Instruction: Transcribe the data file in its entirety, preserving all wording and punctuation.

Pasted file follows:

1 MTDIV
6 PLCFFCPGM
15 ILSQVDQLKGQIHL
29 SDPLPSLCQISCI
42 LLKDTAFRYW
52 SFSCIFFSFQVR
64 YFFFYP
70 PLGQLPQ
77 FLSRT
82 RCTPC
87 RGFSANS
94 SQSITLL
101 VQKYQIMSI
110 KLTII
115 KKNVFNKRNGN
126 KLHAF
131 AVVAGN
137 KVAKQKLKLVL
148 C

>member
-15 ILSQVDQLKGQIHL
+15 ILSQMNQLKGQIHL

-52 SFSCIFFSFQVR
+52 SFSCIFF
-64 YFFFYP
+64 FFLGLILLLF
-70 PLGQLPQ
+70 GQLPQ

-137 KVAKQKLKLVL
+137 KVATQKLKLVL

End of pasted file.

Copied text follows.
1 MTDIV
6 PLCFFCPGM
15 ILSQVDQLKGQIHL
29 SDPLPSLCQISCI
42 LLKDTAFRYW
52 SFSCIFFSFQVR
64 YFFFYP
70 PLGQLPQ
77 FLSRT
82 RCTPC
87 RGFSANS
94 SQSITLL
101 VQKYQIMSI
110 KLTII
115 KKNVFNKRNGN
126 KLHAF
131 AVVAGN
137 KVAKQKLKLVL
148 C

>member
-15 ILSQVDQLKGQIHL
+15 ILSQMNQLKGQIHL

-52 SFSCIFFSFQVR
+52 SFSCIFF
-64 YFFFYP
+64 FFLGLILLLF
-70 PLGQLPQ
+70 GQLPQ

-137 KVAKQKLKLVL
+137 KVATQKLKLVL